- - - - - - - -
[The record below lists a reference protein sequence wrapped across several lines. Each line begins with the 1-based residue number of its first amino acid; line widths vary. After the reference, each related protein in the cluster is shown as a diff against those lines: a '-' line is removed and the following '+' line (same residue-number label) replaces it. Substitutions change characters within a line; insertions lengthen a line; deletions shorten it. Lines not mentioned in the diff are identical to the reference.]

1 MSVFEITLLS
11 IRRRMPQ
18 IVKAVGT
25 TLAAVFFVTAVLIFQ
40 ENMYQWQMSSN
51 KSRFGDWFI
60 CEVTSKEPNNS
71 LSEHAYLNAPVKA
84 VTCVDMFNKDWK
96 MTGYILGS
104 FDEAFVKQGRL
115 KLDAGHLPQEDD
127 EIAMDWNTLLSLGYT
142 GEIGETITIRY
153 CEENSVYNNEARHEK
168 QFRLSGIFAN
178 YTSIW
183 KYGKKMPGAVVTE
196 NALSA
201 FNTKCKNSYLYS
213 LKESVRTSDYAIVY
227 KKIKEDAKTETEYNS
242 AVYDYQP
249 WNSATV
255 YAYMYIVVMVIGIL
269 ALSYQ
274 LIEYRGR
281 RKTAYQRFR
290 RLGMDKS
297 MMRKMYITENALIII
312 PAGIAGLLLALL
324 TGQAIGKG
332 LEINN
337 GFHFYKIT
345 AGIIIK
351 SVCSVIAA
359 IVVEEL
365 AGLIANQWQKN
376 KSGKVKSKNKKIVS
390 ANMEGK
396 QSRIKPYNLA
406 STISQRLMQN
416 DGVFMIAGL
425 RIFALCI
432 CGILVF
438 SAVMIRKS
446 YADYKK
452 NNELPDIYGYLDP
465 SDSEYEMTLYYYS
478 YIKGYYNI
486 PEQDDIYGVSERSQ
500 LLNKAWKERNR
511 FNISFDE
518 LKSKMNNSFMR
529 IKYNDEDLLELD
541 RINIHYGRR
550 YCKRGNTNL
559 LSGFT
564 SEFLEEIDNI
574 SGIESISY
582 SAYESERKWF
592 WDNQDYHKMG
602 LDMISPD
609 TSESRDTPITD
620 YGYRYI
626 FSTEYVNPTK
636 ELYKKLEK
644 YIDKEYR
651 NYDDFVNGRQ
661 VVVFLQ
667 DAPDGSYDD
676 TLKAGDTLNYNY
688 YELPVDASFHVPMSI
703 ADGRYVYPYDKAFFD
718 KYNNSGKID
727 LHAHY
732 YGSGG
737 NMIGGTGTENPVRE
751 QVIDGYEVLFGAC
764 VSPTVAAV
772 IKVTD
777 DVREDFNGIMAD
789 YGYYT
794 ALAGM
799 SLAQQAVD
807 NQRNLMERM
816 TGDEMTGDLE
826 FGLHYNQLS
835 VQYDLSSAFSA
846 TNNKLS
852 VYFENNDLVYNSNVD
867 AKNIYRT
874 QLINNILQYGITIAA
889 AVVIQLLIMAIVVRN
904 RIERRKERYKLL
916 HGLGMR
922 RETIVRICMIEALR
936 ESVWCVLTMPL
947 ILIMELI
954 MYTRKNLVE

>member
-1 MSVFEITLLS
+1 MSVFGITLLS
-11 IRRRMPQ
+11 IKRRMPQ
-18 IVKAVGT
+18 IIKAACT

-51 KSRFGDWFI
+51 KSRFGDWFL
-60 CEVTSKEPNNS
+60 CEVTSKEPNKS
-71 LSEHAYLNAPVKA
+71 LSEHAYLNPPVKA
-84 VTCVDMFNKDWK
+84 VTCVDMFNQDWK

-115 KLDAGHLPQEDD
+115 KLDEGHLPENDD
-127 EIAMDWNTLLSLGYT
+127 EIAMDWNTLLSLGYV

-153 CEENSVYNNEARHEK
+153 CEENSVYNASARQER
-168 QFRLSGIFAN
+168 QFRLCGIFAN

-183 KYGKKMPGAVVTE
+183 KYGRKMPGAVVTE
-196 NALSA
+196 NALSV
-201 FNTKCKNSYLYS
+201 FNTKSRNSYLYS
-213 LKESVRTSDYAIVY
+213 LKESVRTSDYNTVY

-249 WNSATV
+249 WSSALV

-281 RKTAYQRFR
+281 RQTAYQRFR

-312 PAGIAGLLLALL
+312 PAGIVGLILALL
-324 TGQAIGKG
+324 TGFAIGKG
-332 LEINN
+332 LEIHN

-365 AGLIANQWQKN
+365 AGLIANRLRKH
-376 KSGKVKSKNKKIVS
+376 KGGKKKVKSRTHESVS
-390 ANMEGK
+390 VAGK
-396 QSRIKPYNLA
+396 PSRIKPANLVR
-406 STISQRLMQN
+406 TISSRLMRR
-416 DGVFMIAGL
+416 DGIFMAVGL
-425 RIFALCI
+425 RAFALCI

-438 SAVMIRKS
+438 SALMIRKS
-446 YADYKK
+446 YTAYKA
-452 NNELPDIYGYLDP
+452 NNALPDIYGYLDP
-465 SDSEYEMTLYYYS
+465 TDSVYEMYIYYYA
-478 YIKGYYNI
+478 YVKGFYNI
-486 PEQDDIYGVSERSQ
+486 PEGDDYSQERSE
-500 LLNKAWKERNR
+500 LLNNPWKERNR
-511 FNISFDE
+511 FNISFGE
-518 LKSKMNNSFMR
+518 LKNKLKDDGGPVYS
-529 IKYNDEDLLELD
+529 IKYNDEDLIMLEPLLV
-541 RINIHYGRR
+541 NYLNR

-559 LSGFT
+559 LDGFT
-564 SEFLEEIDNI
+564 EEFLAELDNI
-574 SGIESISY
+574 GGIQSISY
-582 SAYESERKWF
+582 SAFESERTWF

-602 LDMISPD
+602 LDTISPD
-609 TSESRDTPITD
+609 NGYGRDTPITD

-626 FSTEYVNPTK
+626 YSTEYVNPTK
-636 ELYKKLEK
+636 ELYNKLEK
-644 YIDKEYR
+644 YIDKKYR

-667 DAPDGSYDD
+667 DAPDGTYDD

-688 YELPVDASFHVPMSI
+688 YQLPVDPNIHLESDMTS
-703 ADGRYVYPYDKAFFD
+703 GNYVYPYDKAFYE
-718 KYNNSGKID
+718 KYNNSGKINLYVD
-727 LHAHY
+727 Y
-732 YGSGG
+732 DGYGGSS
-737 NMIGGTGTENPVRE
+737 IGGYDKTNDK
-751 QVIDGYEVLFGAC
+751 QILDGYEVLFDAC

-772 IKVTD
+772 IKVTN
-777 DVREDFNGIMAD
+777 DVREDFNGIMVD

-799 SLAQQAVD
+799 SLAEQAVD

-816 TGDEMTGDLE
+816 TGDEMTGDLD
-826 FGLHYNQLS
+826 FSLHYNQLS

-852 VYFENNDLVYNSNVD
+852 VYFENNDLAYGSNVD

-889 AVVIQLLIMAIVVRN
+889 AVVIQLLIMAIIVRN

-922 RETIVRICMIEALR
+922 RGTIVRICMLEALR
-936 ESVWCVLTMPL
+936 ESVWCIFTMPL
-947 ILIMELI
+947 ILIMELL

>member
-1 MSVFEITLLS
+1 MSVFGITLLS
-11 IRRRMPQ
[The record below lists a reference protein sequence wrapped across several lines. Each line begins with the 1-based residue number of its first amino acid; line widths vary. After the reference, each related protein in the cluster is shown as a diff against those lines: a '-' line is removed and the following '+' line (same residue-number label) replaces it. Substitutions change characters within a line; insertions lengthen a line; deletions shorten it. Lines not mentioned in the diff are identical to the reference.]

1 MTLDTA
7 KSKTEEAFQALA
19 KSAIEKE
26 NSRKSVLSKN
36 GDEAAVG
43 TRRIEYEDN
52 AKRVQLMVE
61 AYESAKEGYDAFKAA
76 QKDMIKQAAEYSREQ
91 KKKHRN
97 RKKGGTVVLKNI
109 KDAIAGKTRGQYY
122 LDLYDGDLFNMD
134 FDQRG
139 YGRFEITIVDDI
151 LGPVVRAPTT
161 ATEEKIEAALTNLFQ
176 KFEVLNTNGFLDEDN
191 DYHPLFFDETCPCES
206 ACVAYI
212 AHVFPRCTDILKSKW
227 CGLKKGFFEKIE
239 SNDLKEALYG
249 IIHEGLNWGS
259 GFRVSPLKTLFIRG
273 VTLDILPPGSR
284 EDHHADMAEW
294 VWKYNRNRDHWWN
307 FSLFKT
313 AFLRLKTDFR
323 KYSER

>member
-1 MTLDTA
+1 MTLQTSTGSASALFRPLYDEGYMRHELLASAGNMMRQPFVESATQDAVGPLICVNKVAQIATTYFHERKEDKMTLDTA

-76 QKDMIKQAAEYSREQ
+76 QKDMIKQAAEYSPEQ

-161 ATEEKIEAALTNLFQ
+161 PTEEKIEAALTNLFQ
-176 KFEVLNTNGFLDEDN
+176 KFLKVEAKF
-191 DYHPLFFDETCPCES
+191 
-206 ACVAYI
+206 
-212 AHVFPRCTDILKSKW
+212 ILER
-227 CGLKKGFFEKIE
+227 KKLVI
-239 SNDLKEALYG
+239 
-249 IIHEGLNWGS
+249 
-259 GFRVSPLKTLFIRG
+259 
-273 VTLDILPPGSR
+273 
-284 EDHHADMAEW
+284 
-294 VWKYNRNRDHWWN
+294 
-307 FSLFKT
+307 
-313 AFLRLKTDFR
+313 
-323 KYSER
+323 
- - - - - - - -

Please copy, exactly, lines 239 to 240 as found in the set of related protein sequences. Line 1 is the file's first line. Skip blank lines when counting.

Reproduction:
7 KSKTEEAFQALA
19 KSAIEKE